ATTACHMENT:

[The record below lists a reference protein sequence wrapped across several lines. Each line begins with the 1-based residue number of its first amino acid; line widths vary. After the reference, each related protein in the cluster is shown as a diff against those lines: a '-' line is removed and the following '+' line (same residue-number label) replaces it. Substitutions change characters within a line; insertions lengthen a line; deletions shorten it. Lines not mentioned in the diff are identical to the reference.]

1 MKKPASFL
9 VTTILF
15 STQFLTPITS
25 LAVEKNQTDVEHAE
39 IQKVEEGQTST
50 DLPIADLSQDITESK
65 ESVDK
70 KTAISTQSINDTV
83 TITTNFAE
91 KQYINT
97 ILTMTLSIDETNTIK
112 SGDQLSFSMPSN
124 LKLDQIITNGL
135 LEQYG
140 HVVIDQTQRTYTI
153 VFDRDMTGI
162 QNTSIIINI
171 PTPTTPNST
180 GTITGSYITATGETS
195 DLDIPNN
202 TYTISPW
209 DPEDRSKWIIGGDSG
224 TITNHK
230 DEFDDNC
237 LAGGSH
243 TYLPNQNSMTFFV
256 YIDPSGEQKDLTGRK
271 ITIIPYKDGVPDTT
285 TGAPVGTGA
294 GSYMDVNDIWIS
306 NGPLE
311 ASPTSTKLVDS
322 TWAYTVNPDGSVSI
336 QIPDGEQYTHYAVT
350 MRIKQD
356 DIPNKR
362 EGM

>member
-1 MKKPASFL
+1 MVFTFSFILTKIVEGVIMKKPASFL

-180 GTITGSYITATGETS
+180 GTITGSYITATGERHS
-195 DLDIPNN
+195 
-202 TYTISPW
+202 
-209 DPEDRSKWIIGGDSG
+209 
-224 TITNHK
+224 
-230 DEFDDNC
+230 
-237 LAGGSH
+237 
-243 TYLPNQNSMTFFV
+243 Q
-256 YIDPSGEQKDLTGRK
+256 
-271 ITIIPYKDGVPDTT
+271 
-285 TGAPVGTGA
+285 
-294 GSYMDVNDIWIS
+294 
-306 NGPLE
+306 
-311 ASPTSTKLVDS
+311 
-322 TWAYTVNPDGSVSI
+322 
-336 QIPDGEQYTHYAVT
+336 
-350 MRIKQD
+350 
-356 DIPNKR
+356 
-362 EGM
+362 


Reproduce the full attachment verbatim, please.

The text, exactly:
[The record below lists a reference protein sequence wrapped across several lines. Each line begins with the 1-based residue number of its first amino acid; line widths vary. After the reference, each related protein in the cluster is shown as a diff against those lines: a '-' line is removed and the following '+' line (same residue-number label) replaces it. Substitutions change characters within a line; insertions lengthen a line; deletions shorten it. Lines not mentioned in the diff are identical to the reference.]

1 MKKPASFL
9 VTTILF
15 STQFLTPITS
25 LAVEKNQTDVEHAE
39 IQKVEEGQTST
50 DLPIADLSQDITESK
65 ESVDK
70 KTAISTQSINDTV
83 TITTNFAE
91 KQYINT
97 ILTMTLSIDETNTIK
112 SGDQLSFSMPSN
124 LKLDQIITNGL
135 LEQYG
140 HVVIDQTQRTYTI
153 VFDRDMTGI
162 QNTSIIINI
171 PTPTTPNST
180 GTITGSYITATGETS
195 DLDIPNN
202 TYTISPW
209 DPEDRSKWIIGGDSG
224 TITNHK
230 DEFDDNC
237 LAGGSH
243 TYLPNQNSMTFFV
256 YIDPSGEQKDLTGRK
271 ITIIPYKDGVPDTT
285 TGAPVGTGA
294 GSYMDVNDIWIS
306 NGPLE
311 ASPTSTKLVDS
322 TWAYTVNPDGSVSI
336 QIPDGEQYTHYAVT
350 MRIKQD
356 DIPNKR
362 EGM

>member
-1 MKKPASFL
+1 MVFTFSFILTKIVEGVIMKKPASFL

-180 GTITGSYITATGETS
+180 GTITGSYITATGERHS
-195 DLDIPNN
+195 
-202 TYTISPW
+202 
-209 DPEDRSKWIIGGDSG
+209 
-224 TITNHK
+224 
-230 DEFDDNC
+230 
-237 LAGGSH
+237 
-243 TYLPNQNSMTFFV
+243 Q
-256 YIDPSGEQKDLTGRK
+256 
-271 ITIIPYKDGVPDTT
+271 
-285 TGAPVGTGA
+285 
-294 GSYMDVNDIWIS
+294 
-306 NGPLE
+306 
-311 ASPTSTKLVDS
+311 
-322 TWAYTVNPDGSVSI
+322 
-336 QIPDGEQYTHYAVT
+336 
-350 MRIKQD
+350 
-356 DIPNKR
+356 
-362 EGM
+362 